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Petition calls for end of gay blood donation ban

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  1. Jack Holroyde 5 Aug 2011, 3:34pm

    That picture is of an insulin needle. Good luck trying to get blood out using that!

    1. Spanner1960 6 Aug 2011, 12:07pm

      I don’t think it is actually, the needle looks too long and thick. As a type I diabetic I know them intimately. That said, they don’t use hypodermic plungers for blood tests or donations anyway.

  2. Dan Filson 5 Aug 2011, 5:08pm

    It’s a well-worded and temperate petition, and I’ve signed. The current ban has no valid scientific basis and is not sufficiently analytical of the key risk groups. At age 63, I’m scarcely one of the key risk groups!

  3. Louis Waters 5 Aug 2011, 5:33pm

    The current ban is from an era when people did not have much knowledge about HIV let alone the disease regarding MSM etc. This petition could be the start of a new law which would not discriminate against the lgbt community.

    1. Spanner1960 6 Aug 2011, 12:10pm

      Like people are now enlightened? Don’t be so naive. Do you seriously think people want terminal diseases, yet they still continue to get infected at an alarming rate.
      .
      The law discriminates because it needs to. LGBT people are a high risk category whether you like it or not, and if it saves just one person being infected through a blood donation rather than appease your right-on gay rights sentiments, then so be it.

      1. you are basing this on the same opinions as the blanket ban. of course MSMs are a high risk group, no-one with any sense would deny this or suggest lifting the ban indiscriminately. however, the current ban does not take into account the many gay men in long term relationships, bisexual men who may have had homosexual encounters many years ago, men who only have oral sex with other men who are at a significantly lower risk than many of the groups who are not subject to such a ban. the scientific fact is that there is only a significant chance of the tests giving a false negative within three to six months of infection. a lifetime ban is reactionary and does not consider this scientific basis.

        1. I’m pretty sure the that in Australia the Question reads “Have you had Male to Male sex in the past 12 months?” So the deferal is based purely on a behaviour rather than a sexual orientation. As for the arguement of men in a long term relationship, that can not be taken into account. While the person donating can sign a declaration that says “I’ve had only one sexual partner for X years”, it does not mean that their partner has had only one.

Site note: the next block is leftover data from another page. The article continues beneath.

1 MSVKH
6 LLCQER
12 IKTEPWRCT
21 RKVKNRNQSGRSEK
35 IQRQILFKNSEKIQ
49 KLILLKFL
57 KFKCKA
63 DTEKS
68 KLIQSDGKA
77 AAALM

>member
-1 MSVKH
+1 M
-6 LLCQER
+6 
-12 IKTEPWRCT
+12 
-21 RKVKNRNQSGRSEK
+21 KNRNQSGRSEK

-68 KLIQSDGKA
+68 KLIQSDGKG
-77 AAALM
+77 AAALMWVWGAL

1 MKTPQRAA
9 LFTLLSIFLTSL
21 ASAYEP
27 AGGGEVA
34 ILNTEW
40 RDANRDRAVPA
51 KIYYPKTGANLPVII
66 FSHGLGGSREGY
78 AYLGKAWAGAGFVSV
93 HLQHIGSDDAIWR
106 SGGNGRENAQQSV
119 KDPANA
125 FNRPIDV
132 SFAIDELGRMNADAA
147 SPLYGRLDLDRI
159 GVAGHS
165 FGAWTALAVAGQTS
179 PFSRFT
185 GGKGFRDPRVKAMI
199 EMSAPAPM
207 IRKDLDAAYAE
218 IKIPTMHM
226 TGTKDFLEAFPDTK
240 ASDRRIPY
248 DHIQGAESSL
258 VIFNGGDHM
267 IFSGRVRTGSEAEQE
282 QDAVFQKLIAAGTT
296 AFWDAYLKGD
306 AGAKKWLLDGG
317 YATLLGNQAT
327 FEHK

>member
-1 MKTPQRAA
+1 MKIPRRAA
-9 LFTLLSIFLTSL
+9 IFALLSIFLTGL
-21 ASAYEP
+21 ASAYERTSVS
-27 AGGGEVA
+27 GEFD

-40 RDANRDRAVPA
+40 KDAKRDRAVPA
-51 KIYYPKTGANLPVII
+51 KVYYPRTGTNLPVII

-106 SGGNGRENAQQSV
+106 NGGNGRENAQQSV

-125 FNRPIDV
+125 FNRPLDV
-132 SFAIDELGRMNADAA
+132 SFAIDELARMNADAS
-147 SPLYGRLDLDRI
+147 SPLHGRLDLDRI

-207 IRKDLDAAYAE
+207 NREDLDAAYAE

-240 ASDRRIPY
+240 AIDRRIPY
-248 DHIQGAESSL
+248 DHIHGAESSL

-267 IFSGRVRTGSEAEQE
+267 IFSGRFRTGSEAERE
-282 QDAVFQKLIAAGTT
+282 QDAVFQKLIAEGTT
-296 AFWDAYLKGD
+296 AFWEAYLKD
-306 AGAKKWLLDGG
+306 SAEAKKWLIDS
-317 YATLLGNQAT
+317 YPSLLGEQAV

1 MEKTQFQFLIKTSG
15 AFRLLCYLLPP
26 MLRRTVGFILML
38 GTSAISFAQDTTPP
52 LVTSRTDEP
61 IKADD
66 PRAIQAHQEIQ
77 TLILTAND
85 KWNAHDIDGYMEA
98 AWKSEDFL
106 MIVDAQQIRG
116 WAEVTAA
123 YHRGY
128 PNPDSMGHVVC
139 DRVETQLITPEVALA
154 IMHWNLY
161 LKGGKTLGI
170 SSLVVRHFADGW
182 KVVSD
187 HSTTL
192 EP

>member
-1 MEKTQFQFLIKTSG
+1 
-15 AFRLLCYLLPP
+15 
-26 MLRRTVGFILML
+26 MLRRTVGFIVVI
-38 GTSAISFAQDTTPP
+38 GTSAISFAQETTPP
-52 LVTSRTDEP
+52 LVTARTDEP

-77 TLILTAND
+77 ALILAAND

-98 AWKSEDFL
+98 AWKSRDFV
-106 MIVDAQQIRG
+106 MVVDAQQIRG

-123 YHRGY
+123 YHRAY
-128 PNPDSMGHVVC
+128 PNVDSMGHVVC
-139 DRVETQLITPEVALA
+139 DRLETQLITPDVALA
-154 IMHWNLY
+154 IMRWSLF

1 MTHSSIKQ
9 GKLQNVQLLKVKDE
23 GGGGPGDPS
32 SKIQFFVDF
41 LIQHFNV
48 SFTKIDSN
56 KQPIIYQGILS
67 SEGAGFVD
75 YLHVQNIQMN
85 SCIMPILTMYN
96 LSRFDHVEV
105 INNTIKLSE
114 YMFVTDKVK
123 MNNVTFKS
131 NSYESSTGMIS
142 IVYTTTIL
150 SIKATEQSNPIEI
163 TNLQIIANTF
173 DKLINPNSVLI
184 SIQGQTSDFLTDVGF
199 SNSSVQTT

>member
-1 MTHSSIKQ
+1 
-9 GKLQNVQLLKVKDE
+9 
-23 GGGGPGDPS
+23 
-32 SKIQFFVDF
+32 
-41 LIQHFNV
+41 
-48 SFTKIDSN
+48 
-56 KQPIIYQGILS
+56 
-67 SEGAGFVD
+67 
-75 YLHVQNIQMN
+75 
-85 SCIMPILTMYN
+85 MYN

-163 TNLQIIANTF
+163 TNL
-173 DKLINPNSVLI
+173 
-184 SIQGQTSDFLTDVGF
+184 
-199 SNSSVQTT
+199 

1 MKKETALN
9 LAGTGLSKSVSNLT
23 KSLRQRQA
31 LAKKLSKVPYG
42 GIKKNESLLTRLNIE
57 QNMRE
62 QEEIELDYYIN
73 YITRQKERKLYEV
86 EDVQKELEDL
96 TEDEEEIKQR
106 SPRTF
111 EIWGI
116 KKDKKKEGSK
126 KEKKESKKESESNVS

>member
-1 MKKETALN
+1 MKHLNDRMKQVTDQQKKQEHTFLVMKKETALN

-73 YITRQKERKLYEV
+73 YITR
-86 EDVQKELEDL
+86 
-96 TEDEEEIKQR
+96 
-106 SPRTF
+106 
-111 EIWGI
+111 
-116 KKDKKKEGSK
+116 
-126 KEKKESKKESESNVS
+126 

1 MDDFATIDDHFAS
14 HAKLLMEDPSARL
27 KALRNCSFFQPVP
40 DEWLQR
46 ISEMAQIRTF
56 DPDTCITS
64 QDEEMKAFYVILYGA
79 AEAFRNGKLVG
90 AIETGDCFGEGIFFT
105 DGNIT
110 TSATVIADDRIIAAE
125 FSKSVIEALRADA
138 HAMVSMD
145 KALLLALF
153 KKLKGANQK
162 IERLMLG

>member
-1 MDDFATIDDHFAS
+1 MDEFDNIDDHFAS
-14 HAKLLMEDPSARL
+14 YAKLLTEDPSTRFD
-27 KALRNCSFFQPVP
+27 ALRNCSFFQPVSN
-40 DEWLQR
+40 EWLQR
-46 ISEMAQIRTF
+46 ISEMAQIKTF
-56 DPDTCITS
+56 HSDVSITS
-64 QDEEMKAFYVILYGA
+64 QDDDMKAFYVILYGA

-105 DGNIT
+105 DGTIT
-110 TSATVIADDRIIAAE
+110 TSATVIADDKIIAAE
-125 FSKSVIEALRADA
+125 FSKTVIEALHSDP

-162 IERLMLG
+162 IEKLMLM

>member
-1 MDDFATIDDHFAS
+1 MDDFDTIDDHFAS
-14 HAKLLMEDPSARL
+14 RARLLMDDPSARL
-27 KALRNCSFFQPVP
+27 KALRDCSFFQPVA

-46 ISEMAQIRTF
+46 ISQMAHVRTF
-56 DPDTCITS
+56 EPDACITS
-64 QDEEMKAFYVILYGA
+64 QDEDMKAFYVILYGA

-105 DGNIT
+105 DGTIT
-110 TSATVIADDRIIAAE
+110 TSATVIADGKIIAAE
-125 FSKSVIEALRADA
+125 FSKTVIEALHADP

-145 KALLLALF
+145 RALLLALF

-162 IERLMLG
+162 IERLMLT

2. Jock S. Trap 7 Aug 2011, 11:45am

        Yet in countries that have removed the ban the numbers of infection through blood donations have reduced.

        Truth is people are being infected, have been infected but what you are saying that is that it’s only worthy of keeping the ban so people don’t get infected by Gay blood. How discriminating is that?

        Why are people getting infected now when the ban is in place? Clearly something is wrong. Not properly screening prehaps?

        Too many people out their who should be given the chance to given blood whether Gay or Straight and plenty of people Gay or Straight who shouldn’t be.

        However as I have said the fact remains that in countries that have dropped the ban the numbers of blood donation infections has dropped.

        1. Spanner1960 7 Aug 2011, 5:54pm

          Jock S. Trap: “Yet in countries that have removed the ban the numbers of infection through blood donations have reduced.”
          citation needed
          Sorry, I think that’s bollocks. If gay men were no risk whatsoever, that still wouldn’t reduce the number of infections.

          1. Jock S. Trap 8 Aug 2011, 8:53am

            Or prehaps it was due to much better screening…

            Both Italy and Spain have recorded a reduction, year after year on infections due to blood donations, practially down to 1 or 2 from 12 upwards before they removed the ban.

            Truth is, with proper screening of both blood and patients whether Gay, Lesbian, Straight, Bi to allow those that should and not allow all those that shouldn’t, we would have a much more healthier blood stock without the fear of running low.

            Now the next thing to campaign for is to allow HIV patients to donate organs for the use of other HIV patients and help free up the waiting list.

          2. Spanner1960 9 Aug 2011, 8:12pm

            The whole point is eliminating high risk groups from donation *IS* part of the screening process.
            It is impossible to currently state if blood is safe because it has to be used within 7-10 days and it can take up to two months for the HIV virus to be propagate. Either you take the risk beforehand, or you wait long enough to know for sure, by which time the blood is useless.

          3. Jock S. Trap 10 Aug 2011, 9:08am

            Well, I guess it’s easier to ignore the facts for people like you even though those facts save lives, well they clearly do in countries like Italy and Spain.

  4. DO NOT REMOVE THIS BAN! There are serious practical reasons for keeping it!

    We must have some sense of responsibility, after all.

    1. Jock S. Trap 7 Aug 2011, 11:46am

      The ban is discriminatory, it should be removed. People’s lives depend on it.

      1. Spanner1960 7 Aug 2011, 5:55pm

        The ban is discriminatory. It is also common sense. We have no shortage of blood in the UK, but obviously still have a desperate need for brains.

        1. Jock S. Trap 8 Aug 2011, 9:00am